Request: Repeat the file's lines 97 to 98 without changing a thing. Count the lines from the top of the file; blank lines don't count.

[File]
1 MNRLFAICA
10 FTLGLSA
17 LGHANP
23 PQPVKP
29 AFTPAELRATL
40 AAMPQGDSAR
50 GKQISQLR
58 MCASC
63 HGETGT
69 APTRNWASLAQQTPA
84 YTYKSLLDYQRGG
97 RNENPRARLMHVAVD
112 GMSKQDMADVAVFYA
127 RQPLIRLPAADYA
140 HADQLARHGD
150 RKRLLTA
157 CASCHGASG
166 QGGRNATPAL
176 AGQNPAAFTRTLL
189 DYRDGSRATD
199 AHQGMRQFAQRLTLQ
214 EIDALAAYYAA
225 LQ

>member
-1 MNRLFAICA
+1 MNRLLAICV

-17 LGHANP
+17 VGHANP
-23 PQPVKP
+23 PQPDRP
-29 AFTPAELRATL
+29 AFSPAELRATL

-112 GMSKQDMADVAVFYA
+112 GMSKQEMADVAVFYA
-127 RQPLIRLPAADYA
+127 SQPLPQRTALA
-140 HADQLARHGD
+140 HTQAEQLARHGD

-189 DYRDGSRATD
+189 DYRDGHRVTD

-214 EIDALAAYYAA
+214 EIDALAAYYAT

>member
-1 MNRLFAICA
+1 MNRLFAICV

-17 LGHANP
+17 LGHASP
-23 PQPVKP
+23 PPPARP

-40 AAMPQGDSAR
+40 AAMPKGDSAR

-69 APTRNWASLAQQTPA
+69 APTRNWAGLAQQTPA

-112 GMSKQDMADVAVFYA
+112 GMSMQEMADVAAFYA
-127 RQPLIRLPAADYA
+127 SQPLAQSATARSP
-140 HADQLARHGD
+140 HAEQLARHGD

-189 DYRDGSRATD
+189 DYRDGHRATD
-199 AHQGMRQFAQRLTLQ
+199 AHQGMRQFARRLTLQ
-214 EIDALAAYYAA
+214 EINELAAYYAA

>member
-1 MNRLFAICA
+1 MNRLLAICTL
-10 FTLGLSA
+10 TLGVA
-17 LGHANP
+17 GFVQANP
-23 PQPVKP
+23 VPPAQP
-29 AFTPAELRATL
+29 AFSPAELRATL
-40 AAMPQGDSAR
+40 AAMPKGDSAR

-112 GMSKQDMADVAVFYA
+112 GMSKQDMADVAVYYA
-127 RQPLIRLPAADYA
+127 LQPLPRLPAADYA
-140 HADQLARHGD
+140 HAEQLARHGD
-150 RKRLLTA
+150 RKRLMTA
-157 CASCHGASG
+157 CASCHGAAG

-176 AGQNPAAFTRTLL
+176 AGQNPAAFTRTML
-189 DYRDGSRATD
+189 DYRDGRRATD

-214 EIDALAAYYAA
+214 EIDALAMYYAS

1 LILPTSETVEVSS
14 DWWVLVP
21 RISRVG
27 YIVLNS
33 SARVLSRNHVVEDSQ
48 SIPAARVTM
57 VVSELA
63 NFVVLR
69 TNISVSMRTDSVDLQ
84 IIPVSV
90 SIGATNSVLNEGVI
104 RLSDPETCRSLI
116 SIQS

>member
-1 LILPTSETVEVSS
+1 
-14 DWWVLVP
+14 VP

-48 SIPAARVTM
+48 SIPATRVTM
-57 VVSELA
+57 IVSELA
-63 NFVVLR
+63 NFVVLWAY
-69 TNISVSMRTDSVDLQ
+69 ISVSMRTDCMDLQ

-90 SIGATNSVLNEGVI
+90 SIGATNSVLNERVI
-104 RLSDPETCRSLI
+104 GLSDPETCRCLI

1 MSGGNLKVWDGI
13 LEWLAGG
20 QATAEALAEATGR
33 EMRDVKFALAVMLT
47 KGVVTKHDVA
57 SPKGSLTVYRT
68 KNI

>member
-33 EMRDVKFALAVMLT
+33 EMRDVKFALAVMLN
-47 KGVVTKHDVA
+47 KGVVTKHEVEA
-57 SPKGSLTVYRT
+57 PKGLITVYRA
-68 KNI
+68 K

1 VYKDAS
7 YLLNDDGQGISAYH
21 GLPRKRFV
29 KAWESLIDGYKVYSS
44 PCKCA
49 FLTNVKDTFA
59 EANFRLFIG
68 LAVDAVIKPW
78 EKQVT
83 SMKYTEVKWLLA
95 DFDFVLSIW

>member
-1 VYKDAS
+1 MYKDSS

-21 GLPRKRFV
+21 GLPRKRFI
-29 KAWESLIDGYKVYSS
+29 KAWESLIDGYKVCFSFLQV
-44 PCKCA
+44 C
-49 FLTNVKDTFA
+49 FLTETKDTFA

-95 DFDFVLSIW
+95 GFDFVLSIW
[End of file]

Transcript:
21 RISRVG
27 YIVLNS